Euro Deposit

Definition of 'Euro Deposit'


The equivalent of a money market rate on cash deposits made in the euro currency. Euro deposit rates will usually be quoted as "money market euro deposit rates" and are typically only offered to U.S. investors with minimum investments of greater than 10,000 euros. Euro deposits pay a floating interest rate (like a money market account) and offer the chance for capital appreciation if the euro appreciates against the investor's home currency (presumably the dollar). Euro deposit rates are based on the euro interbank offer rate, which is set by the European Central Bank.

Investopedia explains 'Euro Deposit'


There has been increased investor demand for cash equivalents in currencies outside of the U.S. dollar. If the dollar decreases in value compared to other currencies, there is little recourse for the investor's loss of global purchasing power, but by holding a euro-denominated asset, the investor can diversify some of his currency risk and possibly reduce overall portfolio risk in the process.


Filed Under: ,

comments powered by Disqus
Hot Definitions
  1. Genuine Progress Indicator - GPI

    A metric used to measure the economic growth of a country. It is often considered as a replacement to the more well known gross domestic product (GDP) economic indicator. The GPI indicator takes everything the GDP uses into account, but also adds other figures that represent the cost of the negative effects related to economic activity (such as the cost of crime, cost of ozone depletion and cost of resource depletion, among others).
  2. Accelerated Share Repurchase - ASR

    A specific method by which corporations can repurchase outstanding shares of their stock. The accelerated share repurchase (ASR) is usually accomplished by the corporation purchasing shares of its stock from an investment bank. The investment bank borrows the shares from clients or share lenders and sells them to the company.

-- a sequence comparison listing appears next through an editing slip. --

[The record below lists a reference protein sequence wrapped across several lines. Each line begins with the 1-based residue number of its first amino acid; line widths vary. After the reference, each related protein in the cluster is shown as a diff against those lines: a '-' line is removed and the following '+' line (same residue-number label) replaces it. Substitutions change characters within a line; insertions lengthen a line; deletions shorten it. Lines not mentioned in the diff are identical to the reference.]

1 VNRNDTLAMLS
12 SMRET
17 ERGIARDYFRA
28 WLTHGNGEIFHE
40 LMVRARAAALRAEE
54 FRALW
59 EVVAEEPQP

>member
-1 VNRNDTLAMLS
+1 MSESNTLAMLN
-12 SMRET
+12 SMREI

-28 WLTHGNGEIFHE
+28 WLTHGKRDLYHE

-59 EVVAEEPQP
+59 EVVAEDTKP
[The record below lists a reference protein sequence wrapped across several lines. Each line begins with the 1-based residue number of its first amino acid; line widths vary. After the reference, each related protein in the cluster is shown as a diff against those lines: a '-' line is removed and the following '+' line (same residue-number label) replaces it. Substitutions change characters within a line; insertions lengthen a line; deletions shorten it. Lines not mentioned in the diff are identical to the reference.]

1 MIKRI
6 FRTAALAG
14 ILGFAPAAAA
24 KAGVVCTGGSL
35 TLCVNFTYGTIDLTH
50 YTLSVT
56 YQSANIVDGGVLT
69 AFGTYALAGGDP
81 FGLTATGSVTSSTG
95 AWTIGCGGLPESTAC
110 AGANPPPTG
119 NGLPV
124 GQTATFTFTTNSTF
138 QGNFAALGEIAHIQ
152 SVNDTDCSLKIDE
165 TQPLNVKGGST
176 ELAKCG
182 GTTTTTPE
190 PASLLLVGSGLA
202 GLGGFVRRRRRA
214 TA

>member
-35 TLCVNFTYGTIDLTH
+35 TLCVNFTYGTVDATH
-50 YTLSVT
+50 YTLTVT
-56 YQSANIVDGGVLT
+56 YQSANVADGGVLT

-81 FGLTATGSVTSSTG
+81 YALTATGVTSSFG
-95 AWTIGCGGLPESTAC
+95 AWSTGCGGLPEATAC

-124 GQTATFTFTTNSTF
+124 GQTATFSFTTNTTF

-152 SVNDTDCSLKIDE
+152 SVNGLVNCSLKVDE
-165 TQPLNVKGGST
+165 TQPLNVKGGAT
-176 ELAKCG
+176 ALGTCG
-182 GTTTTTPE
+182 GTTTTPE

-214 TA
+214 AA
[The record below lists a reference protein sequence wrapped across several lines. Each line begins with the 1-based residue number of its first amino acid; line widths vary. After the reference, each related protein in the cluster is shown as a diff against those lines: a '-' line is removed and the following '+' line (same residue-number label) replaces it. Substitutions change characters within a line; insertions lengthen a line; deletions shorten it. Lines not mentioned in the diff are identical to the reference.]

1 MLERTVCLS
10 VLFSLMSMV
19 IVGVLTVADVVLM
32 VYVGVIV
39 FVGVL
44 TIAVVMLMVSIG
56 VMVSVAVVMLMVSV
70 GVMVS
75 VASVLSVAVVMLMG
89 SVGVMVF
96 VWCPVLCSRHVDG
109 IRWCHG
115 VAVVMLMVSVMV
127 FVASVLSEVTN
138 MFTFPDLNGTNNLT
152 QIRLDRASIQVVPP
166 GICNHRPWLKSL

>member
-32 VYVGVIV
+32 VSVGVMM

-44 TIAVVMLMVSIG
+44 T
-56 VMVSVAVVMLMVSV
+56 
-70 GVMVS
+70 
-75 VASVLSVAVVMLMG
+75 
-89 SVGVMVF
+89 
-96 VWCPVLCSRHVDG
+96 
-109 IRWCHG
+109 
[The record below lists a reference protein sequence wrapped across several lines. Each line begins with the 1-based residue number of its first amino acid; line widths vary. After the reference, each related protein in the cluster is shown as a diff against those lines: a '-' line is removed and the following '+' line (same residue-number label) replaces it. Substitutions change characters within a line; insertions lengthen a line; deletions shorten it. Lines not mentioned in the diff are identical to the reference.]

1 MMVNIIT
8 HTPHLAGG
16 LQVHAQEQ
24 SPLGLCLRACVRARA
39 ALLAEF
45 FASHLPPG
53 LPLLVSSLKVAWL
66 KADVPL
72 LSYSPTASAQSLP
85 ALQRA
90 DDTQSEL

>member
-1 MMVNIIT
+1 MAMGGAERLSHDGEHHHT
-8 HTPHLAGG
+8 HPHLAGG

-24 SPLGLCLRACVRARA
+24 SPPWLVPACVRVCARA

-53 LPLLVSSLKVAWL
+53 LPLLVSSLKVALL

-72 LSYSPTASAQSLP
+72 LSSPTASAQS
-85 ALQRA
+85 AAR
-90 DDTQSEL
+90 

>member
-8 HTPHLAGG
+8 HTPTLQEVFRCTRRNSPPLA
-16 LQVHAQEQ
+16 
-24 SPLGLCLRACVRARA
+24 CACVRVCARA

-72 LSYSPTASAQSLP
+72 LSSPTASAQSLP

3. Microeconomic Pricing Model

    A model of the way prices are set within a market for a given good. According to this model, prices are set based on the balance of supply and demand in the market. In general, profit incentives are said to resemble an "invisible hand" that guides competing participants to an equilibrium price. The demand curve in this model is determined by consumers attempting to maximize their utility, given their budget.
  4. Centralized Market

    A financial market structure that consists of having all orders routed to one central exchange with no other competing market. The quoted prices of the various securities listed on the exchange represent the only price that is available to investors seeking to buy or sell the specific asset.
  5. Balanced Investment Strategy

    A portfolio allocation and management method aimed at balancing risk and return. Such portfolios are generally divided equally between equities and fixed-income securities.
  6. Negative Carry

    A situation in which the cost of holding a security exceeds the yield earned. A negative carry situation is typically undesirable because it means the investor is losing money. An investor might, however, achieve a positive after-tax yield on a negative carry trade if the investment comes with tax advantages, as might be the case with a bond whose interest payments were nontaxable.
Trading Center